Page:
Loss and Damage from the Local Perspective in the Context of a Slow Onset Process: The Case of Sea Level Rise in Bangladesh

Report / Paper

Loss and Damage from the Local Perspective in the Context of a Slow Onset Process: The Case of Sea Level Rise in Bangladesh

ORGANISER: Germanwatch, Munich Climate Insurance Initiative (MCII), United Nations University – Institute for Human and Environment Security (UNU-EHS), International Centre for Climate Change and Development (ICCCAD), Climate Development and Knowledge Network (CDKN)
AUTHORS: Ainun Nishat, Nandan Mukherjee, Anna Hasemann and Erin Roberts

PUBLISHED DATE

June 2013
Executive Summary
Sea level rise (SLR), a slow onset process and an impact of climate change, has two major causes: thermal expansion of the oceans, and the loss of landbased ice due to increased melting. A rise in the local, relative sea level can occur due to sedimentation, especially prominent near river deltas. Bangladesh is at risk of SLR due to its flat terrain in the coastal region, the impacts of which are already manifesting in a variety of ways. While estimates vary, the average estimate of SLR for the year 2100 is 0.62 m.
 
Estimates have shown that as much as 20 percent of the total country and 62 percent of the coastal region may be lost to SLR by the end of the century. This phenomenon may also increase cyclonic storm surge depth. Moreover, SLR reduces the availability of freshwater through salinity intrusion in both water and soil. Projected SLR may increase the extent of salinisation as saline water travels further inland. The reduction of the fresh water zone will have farreaching effects on the ecology of Bangladesh and may threaten species already endangered. SLR is not the only cause of salinisation, however; the salt concentration of water in southern Bangladesh can also be attributed to a decrease in upstream freshwater flow following the construction of the Farakka Dam in India.
 
Rising sea levels also pose a significant threat to infrastructure. In addition, agriculture will be severely affected due to the salinisation of both land and water further north from the coastal region, which will negatively impact those who rely on agriculture for their livelihoods. Aquaculture is also threatened, as SLR will likely cause loss and damage to fisheries, especially shrimp and white fish cultures. Flooding associated with rising tides and storm surges causes the overflowing of shrimp ponds, pushing shrimp into open water. The industry might be harmed in other ways as well, as SLR could affect processing systems. Thus, those whose livelihoods depend on fisheries and fish cultivation will also incur losses from SLR.
 
South-west Bangladesh is home to the Sundarbans, the world’s largest mangrove forest, which has a delicate ecosystem and supports over 1500 species of flora and fauna; this ecosystem’s salinity balance is threatened by SLR. By the year 2050, SLR could inundate 75 percent of the Sundarbans, a process that would lead to significant biodiversity loss and negatively impact the livelihoods of those who are dependent on the forest.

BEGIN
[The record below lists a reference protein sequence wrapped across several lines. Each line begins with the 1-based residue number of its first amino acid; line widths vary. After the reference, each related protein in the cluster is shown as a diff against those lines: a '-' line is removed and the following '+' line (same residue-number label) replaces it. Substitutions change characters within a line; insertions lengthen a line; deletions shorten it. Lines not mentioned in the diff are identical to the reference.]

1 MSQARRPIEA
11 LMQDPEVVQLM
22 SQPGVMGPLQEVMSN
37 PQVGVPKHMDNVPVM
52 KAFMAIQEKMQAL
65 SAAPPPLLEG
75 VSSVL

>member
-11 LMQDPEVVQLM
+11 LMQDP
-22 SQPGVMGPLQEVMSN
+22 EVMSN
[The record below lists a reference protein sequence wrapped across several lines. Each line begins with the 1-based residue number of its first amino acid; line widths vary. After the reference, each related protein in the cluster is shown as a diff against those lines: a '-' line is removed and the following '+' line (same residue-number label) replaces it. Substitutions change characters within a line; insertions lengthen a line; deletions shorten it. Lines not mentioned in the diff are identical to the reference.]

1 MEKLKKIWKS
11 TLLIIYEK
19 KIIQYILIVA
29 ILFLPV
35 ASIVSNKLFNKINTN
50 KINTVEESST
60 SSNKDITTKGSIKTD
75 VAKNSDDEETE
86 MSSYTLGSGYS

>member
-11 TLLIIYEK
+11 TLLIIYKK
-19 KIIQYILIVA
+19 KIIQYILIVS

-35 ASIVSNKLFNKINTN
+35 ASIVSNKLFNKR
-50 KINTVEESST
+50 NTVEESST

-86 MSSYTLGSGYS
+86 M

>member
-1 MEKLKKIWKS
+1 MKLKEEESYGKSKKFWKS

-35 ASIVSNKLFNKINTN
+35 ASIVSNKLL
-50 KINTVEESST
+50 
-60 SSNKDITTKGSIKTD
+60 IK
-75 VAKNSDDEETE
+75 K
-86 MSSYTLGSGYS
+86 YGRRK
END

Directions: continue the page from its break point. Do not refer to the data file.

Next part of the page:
Food security and health will both decrease, especially for the poor, with food grain and protein availability per person decreasing, and pathogen and water borne diseases increasing. As many as 52 million Bangladeshis may be affected by SLR by the year 2020, rising to as many as 97 million people by the year 2080. Even using a low emissions scenario (with the base line year 2005), about 44 percent of Bangladeshis will be affected by additional flooding – exacerbated by SLR - by the year 2080.
 
The risk of SLR can be addressed through a broad range of approaches, which include a variety of structural and non-structural measures such as building embankments, tidal river management, and upstream flow augmentation. Regional cooperation for freshwater distribution, such as the Ganges Water Sharing Treaty of 1996, is another method to address the impacts of salinisation. Another method is the development of saline tolerant seed varieties and new cropping patterns and methods, in which there has been some success with jute and tomatoes. However, many will still lose their livelihoods in the coastal region, and as such, alternative income generation will become an increasingly important risk reduction practice. In the worst-case scenario, relocation may be necessary, though permanently relocating vulnerable groups will be difficult for political reasons.
 
At the policy level, the National Adaptation Programme of Action, Bangladesh’s Integrated Coastal Zone Management Plan, and the Bangladesh Climate Change Strategy and Action Plan (BCCSAP) all deal in part with SLR and how to address its impacts. At the institutional level, a dedicated Climate Change Unit has been developed, which works in conjunction with climate change focal points that are being established in each ministry. However, gaps in current policies, institutions, and approaches exist and this paper proposes a set of recommendations to address them. These recommendations are related to establishing a monitoring mechanism as well as capacity building for impact assessment, research on salinity resilient crop development, regional cooperation, and alternative livelihood development. Furthermore, the availability of a global fund and technology transfers are key foundational requirements, both for understanding and addressing the range of approaches related to SLR.